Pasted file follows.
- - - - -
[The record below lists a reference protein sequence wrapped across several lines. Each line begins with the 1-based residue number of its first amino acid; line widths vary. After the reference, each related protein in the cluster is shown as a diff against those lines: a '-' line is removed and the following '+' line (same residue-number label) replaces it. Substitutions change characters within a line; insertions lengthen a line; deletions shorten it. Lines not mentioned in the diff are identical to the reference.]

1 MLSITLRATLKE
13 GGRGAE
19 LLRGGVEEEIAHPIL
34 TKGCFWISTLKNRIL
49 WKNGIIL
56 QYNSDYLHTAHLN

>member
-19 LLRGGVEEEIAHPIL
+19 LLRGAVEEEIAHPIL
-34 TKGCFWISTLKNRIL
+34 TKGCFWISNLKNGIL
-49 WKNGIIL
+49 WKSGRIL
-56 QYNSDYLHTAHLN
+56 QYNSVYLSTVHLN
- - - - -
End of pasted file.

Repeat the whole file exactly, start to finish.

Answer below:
[The record below lists a reference protein sequence wrapped across several lines. Each line begins with the 1-based residue number of its first amino acid; line widths vary. After the reference, each related protein in the cluster is shown as a diff against those lines: a '-' line is removed and the following '+' line (same residue-number label) replaces it. Substitutions change characters within a line; insertions lengthen a line; deletions shorten it. Lines not mentioned in the diff are identical to the reference.]

1 MLSITLRATLKE
13 GGRGAE
19 LLRGGVEEEIAHPIL
34 TKGCFWISTLKNRIL
49 WKNGIIL
56 QYNSDYLHTAHLN

>member
-19 LLRGGVEEEIAHPIL
+19 LLRGAVEEEIAHPIL
-34 TKGCFWISTLKNRIL
+34 TKGCFWISNLKNGIL
-49 WKNGIIL
+49 WKSGRIL
-56 QYNSDYLHTAHLN
+56 QYNSVYLSTVHLN